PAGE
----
UPM.COM
Article | 05/09/2019 06:40:53

Artificial intelligence measures business impact

At the request of UPM, The Upright Project analysed the net impact of the company's operations on the society. In addition to environmental factors, the analysis considered the impact on health, society and the creation and sharing of knowledge. The assessment shows the sum of the positive and negative effects of the company.

The business impact analysis developed by The Upright Project is based on machine learning using data from scientific articles. The analysis is used by investors and companies that want to be more aware of how they affect the world around them.

The assessment shows the sum of the positive and negative effects of the company. “We studied both the impact of UPM's whole operation and of its individual businesses, looking especially at the importance of its products in the everyday life of consumers and the company's significant role in creating jobs,” notes Annu Nieminen, founder and CEO of Upright.

The beginning of the value chain is often well known in companies but Upright also evaluates the effects of a product’s end use.

“For example, labels on food and medicine packaging provide information on the content and use of the product. This later correlates with the positive health effects of the products. Through our analysis, we strive to understand what the positive and negative effects of the value chain are based on,” she says.

For UPM, Upright offers a fresh perspective on impact.

“We have made several impact analyses and tried different approaches, both independently and in collaboration with other experts. This evaluation has expanded our own view of the impact of our products and related services. Of particular interest to us is the emphasis on the importance of end product use and Upright’s use of artificial intelligence,” UPM’s Sami Lundgren, Vice President, Responsibility, explains.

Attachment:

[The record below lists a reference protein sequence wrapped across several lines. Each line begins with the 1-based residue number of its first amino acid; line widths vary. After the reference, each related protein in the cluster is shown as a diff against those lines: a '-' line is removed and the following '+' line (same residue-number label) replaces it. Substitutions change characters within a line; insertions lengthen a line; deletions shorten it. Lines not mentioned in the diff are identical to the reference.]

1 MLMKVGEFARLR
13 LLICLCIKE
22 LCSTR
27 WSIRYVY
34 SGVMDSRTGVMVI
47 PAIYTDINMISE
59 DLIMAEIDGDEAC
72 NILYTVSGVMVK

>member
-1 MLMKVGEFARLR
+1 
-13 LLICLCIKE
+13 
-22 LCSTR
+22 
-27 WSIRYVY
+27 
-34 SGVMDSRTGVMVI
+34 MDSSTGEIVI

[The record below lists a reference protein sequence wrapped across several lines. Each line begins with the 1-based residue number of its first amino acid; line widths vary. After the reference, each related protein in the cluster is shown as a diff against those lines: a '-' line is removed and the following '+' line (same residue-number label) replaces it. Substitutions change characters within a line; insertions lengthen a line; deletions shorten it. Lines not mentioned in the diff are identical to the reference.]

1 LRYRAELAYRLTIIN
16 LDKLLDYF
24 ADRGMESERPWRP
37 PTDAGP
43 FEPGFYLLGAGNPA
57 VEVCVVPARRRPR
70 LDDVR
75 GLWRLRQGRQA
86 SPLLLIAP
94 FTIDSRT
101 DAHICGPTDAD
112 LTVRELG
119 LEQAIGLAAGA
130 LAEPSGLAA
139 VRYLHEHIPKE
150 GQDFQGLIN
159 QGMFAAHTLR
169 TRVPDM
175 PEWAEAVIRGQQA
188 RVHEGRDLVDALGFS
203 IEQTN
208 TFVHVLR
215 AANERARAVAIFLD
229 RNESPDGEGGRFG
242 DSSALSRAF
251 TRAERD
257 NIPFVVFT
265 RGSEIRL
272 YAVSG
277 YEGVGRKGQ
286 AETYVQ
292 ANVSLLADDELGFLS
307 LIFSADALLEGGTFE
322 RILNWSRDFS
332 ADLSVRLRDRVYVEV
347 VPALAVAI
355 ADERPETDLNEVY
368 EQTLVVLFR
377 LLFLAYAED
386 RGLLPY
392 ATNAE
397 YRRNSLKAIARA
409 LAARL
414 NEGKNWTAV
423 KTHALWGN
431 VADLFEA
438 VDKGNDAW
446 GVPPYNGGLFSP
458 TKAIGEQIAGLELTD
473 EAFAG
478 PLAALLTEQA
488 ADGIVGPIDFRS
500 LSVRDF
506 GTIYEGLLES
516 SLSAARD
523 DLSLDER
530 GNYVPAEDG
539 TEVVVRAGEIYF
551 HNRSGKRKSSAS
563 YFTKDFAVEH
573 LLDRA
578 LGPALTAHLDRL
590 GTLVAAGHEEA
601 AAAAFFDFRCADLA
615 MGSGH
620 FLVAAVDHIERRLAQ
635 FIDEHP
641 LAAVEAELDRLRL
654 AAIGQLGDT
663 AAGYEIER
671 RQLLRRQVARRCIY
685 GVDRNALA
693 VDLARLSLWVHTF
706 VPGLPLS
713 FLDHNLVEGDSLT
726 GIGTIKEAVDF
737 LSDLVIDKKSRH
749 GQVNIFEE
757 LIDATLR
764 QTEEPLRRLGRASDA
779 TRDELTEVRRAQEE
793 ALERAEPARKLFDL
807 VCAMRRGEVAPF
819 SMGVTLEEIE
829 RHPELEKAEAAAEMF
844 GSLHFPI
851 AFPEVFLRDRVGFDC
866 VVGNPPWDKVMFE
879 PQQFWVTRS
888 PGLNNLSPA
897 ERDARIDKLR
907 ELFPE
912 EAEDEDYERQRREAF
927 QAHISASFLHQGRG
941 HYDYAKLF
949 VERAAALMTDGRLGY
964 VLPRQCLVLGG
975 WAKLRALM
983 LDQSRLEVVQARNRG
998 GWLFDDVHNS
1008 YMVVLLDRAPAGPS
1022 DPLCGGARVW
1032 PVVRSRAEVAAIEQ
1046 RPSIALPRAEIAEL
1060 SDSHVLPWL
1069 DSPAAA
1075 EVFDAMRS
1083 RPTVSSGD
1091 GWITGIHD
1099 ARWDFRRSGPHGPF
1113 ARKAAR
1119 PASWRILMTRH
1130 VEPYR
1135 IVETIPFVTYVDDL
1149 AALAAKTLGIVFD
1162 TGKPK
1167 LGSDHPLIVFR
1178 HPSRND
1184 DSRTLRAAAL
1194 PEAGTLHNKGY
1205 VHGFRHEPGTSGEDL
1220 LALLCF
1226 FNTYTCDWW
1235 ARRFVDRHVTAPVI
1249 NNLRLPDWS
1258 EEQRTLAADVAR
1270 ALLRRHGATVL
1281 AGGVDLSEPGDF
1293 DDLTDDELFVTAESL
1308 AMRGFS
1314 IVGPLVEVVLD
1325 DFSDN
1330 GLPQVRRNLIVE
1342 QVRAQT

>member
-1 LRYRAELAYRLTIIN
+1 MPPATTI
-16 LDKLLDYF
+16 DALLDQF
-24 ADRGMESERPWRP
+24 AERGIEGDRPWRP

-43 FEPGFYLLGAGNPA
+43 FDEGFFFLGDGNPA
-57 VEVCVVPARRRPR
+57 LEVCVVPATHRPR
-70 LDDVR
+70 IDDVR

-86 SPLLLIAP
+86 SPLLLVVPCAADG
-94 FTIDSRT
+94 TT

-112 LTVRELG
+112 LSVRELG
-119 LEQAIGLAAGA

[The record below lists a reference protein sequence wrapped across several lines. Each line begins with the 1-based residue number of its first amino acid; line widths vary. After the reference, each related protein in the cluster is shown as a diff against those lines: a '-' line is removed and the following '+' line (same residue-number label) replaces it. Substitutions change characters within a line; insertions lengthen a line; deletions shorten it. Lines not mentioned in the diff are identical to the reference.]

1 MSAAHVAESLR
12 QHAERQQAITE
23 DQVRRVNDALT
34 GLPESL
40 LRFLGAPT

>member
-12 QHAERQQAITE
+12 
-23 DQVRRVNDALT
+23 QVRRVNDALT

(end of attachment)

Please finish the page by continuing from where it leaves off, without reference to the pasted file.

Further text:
Artificial intelligence as a tool for investors and companies

Upright’s analyses are used by investors, consumers and corporate employees.

“Institutional investors look at the net impact of companies from a purely business-related risk management perspective. They want to know how, for example, legislation on greenhouse gas emissions affects companies. This predicts the company's ability to make a profit in the future,” says Nieminen.

The environmental impact of large-scale companies is significant, but it is also important to take into account what resources are being used.

“It is clear that the environmental impact of industrial large-scale production is higher than in the IT sector, for example. However, a big environmental impact does not equal a negative net impact,” says Nieminen.

Upright’s analyses have only been available for a few years, but the operating model is constantly being improved.

“With the help of artificial intelligence, we have taught our computer to understand causal relationships. Due to constraints on machine computing capacity, this has only been possible these last few years. We want our approach to integrate science into the debate about the impact of businesses. Development is based on interactivity. We try to refine machine learning and improve the model with the feedback we received, so the results of the analysis are constantly refined,” says Nieminen.

 

Text: Vesa Puoskari